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University of Nairobi (2012)

Choice of Dairy Cattle traits, breeds and inbreeding on smallholdings in Kirinyaga, Rachuonyo and Nakuru Districts, Kenya

Anunda, Francis Okoyo

Titre : Choice of Dairy Cattle traits, breeds and inbreeding on smallholdings in Kirinyaga, Rachuonyo and Nakuru Districts, Kenya

Auteur : Anunda, Francis Okoyo

Université de soutenance : University of Nairobi

Grade : Master of Science (MSc) 2012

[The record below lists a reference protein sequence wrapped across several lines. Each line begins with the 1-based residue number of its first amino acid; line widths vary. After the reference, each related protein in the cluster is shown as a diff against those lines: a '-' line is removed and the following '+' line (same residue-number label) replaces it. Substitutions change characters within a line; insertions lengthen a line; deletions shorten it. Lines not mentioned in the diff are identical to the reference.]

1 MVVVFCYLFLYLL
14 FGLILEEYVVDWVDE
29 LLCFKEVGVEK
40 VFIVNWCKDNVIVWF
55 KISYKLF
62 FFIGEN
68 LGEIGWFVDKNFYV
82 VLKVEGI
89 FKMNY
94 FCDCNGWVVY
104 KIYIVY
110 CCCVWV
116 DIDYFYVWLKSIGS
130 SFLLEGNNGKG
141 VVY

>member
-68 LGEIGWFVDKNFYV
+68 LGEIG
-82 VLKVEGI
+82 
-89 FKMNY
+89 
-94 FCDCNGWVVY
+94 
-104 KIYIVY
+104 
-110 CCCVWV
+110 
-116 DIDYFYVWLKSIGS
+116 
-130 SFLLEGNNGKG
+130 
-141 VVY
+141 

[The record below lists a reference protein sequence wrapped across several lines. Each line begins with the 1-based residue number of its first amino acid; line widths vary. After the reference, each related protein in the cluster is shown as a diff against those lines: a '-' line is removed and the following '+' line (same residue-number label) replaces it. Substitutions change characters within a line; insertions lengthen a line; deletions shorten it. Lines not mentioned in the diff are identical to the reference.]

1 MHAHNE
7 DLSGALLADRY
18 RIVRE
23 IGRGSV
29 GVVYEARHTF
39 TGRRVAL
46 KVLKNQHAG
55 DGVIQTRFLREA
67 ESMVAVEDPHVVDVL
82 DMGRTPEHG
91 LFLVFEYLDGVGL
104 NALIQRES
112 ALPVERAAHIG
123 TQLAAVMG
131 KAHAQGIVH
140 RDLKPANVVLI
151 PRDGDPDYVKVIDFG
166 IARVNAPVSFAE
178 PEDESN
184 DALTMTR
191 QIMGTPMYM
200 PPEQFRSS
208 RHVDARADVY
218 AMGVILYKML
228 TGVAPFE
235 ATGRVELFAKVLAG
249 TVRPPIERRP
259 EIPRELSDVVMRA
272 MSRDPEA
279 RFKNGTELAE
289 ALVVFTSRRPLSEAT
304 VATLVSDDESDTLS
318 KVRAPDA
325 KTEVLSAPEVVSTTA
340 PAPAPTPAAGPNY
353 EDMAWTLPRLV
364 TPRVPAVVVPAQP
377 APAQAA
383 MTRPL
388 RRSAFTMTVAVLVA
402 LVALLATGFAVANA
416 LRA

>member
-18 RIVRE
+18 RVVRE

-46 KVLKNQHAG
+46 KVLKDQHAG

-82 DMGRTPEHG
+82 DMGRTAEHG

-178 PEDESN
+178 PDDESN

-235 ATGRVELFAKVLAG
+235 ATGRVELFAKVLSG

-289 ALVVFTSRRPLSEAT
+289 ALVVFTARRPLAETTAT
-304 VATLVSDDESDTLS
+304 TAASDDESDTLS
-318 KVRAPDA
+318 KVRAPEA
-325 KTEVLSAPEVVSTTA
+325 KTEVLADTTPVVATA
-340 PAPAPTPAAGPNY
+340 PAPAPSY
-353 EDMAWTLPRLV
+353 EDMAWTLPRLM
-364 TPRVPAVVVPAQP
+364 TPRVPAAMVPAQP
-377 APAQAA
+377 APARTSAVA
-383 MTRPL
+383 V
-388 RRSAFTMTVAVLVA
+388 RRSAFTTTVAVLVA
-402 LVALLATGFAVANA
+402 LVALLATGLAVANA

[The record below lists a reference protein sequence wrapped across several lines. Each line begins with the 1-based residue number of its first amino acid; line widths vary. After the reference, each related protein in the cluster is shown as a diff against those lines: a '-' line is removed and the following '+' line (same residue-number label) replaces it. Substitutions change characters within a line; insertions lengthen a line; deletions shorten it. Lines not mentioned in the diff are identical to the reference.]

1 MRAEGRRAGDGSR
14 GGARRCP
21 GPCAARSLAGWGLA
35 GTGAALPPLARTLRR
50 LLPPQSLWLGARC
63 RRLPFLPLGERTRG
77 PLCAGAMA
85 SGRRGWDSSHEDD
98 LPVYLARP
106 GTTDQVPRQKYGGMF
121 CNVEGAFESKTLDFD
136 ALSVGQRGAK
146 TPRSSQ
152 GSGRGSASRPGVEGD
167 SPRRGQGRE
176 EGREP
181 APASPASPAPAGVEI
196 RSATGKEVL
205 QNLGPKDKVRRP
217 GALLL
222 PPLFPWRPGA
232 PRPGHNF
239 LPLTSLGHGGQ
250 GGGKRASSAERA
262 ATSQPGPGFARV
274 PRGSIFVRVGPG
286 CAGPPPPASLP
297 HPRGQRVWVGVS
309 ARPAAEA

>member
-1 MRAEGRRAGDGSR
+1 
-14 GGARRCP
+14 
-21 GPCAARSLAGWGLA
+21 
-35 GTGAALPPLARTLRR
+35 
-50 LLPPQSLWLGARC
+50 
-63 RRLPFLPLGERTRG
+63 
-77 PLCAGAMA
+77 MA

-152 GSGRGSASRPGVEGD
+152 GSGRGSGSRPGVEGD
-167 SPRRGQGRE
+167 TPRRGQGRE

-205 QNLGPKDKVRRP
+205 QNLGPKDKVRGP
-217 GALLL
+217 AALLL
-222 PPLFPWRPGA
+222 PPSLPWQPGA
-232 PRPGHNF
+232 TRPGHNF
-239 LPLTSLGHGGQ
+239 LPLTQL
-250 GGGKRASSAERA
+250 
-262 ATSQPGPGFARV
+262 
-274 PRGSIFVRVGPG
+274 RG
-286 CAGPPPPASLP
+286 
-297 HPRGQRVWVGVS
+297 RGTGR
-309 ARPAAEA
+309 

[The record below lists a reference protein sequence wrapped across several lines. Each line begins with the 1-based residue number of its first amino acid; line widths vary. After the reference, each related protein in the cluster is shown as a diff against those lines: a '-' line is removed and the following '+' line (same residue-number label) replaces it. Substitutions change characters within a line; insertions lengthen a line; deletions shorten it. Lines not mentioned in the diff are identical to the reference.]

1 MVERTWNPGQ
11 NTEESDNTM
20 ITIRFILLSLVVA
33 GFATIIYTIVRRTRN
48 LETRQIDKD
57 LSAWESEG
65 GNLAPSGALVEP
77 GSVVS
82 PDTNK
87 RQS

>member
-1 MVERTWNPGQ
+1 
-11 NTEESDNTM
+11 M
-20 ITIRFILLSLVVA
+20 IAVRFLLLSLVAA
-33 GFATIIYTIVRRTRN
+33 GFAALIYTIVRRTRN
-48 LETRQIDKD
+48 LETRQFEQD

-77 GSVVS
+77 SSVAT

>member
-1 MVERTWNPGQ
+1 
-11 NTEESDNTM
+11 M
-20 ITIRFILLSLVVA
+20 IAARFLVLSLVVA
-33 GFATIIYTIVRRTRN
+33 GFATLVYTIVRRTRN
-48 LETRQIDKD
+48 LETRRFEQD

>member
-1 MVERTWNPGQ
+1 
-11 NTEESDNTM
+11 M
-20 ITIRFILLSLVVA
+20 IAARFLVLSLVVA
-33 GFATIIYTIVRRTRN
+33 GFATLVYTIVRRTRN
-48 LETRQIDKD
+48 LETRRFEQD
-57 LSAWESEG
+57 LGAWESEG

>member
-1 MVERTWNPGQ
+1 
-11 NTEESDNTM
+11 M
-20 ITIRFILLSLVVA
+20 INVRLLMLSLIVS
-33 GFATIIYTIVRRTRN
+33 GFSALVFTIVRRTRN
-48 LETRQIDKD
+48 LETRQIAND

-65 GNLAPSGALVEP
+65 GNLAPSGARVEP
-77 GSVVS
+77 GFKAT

This study was conducted in three ecologically distint districts in Kenya with contrasting socio-economic conditions namely, Kirinyaga, Nakuru and Rachuonyo. Specific objectives of the study were : first, to identify smallholder dairy cattle farmers’ trait preferences under various production systems ; second, evaluate smallholder dairy farmers’ choice for cattle breeds under different production environments ; and three, assess the predisposing factors ; incidences and levels of inbreeding on smallholder dairy farms. Data were obtained through survey and Geographic Information System (GIS) layers from a random sample of 301 households. Data on farmers’ trait and breed preferences were collected using scores and the matrix rating technique, respectively. The Friedman non parametric analysis of variance and the. Wilcoxon non parametric matched-pair signed-rank tests were used to determine whether the preferences for the traits differ across the production systems. The ordered logit model was used to examine the effect of the interactions between the breeds and the socio-economic and ecological factors on the 4 dependent measures of breed choice (i.e., the farmers’ breed rankings). Individual animal pedigree observations, that included name of the animal, unique identity, breed, sex, and date of birth, were obtained from cattle owners by adapting the Herder Recall and Progeny History methods, based on farmer knowledge, and were used to assess the incidences and levels of inbreeding. High milk yield, high growth rate, big body size, high fertility and high disease resistance traits were ranked highly across all the production systems. Farmers who practice free-range grazing (mostly producers of grade, zebu and zebu crossbreds) and semi-intensive systems (mostly keepers of the zebus and their crossbreds), ranked high milk yield first and high butterfat percentage second. The semi-intensive farmers (keepers of the zebu and its crossbreds) and the free-range fanners (mostly zebu cattle owners) ranked big body size and traction ability second to milk yield. Furthermore, high disease resistance was ranked second by semi-intensive farmers (keepers of mostly grade cattle and mostly zebu and crossbreds). Additionally, high growth rate, low feed intake and drought tolerance were highly rated by free-range producers (mostly Friesian and Ayrshire keepers) and the semi-intensive fanners (mostly zebu and crossbred owners). The zero-grazing and the semi-intensive farmers ranked high fertility second to high milk yield. It was shown from the results that when the socio-economic and ecological factors (i.e., distances to markets-for inputs and products, feeding system, farming experience, education level of the farmer, availability of extension services, and PPE - i.e., Annual Precipitation over Potential Evapo-transpiration) are not considered, the farmers would most probably prefer/choose Friesian for high milk yield, big body size, and high growth rate followed by the crossbreds and then the Ayrshire.


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